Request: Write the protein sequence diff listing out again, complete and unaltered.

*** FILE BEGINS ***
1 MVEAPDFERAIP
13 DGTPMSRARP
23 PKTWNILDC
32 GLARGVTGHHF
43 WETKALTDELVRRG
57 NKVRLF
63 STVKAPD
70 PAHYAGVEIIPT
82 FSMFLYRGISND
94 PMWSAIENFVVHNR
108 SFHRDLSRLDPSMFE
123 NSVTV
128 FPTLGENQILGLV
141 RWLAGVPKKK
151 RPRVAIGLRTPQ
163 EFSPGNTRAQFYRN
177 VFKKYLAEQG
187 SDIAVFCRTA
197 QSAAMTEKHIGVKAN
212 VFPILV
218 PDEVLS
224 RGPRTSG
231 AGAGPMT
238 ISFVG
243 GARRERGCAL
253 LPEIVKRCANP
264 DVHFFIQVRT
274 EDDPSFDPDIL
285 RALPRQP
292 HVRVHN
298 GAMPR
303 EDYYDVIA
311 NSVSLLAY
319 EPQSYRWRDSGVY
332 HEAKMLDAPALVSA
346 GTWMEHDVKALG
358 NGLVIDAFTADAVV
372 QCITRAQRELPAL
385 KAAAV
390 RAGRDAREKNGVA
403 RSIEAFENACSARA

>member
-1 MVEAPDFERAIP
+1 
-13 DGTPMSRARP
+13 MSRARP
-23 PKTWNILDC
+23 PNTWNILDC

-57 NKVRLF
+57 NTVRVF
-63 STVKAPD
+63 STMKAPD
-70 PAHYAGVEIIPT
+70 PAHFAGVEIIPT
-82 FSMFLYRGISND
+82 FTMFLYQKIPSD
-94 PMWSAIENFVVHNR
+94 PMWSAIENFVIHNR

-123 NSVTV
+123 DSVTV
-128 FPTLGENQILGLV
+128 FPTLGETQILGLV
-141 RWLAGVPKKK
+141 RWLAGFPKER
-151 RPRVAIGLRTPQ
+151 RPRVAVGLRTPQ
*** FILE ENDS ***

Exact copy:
1 MVEAPDFERAIP
13 DGTPMSRARP
23 PKTWNILDC
32 GLARGVTGHHF
43 WETKALTDELVRRG
57 NKVRLF
63 STVKAPD
70 PAHYAGVEIIPT
82 FSMFLYRGISND
94 PMWSAIENFVVHNR
108 SFHRDLSRLDPSMFE
123 NSVTV
128 FPTLGENQILGLV
141 RWLAGVPKKK
151 RPRVAIGLRTPQ
163 EFSPGNTRAQFYRN
177 VFKKYLAEQG
187 SDIAVFCRTA
197 QSAAMTEKHIGVKAN
212 VFPILV
218 PDEVLS
224 RGPRTSG
231 AGAGPMT
238 ISFVG
243 GARRERGCAL
253 LPEIVKRCANP
264 DVHFFIQVRT
274 EDDPSFDPDIL
285 RALPRQP
292 HVRVHN
298 GAMPR
303 EDYYDVIA
311 NSVSLLAY
319 EPQSYRWRDSGVY
332 HEAKMLDAPALVSA
346 GTWMEHDVKALG
358 NGLVIDAFTADAVV
372 QCITRAQRELPAL
385 KAAAV
390 RAGRDAREKNGVA
403 RSIEAFENACSARA

>member
-1 MVEAPDFERAIP
+1 
-13 DGTPMSRARP
+13 MSRARP
-23 PKTWNILDC
+23 PNTWNILDC

-57 NKVRLF
+57 NTVRVF
-63 STVKAPD
+63 STMKAPD
-70 PAHYAGVEIIPT
+70 PAHFAGVEIIPT
-82 FSMFLYRGISND
+82 FTMFLYQKIPSD
-94 PMWSAIENFVVHNR
+94 PMWSAIENFVIHNR

-123 NSVTV
+123 DSVTV
-128 FPTLGENQILGLV
+128 FPTLGETQILGLV
-141 RWLAGVPKKK
+141 RWLAGFPKER
-151 RPRVAIGLRTPQ
+151 RPRVAVGLRTPQ